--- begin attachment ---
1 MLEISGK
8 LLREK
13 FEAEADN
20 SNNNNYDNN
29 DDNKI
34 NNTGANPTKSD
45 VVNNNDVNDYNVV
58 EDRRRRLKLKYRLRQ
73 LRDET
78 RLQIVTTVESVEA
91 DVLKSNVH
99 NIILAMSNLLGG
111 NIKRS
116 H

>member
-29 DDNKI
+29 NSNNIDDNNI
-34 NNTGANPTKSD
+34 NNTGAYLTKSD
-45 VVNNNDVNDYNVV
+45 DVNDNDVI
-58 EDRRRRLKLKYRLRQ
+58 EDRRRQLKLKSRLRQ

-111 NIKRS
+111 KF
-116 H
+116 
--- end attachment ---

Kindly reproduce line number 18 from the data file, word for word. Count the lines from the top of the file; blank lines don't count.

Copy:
-34 NNTGANPTKSD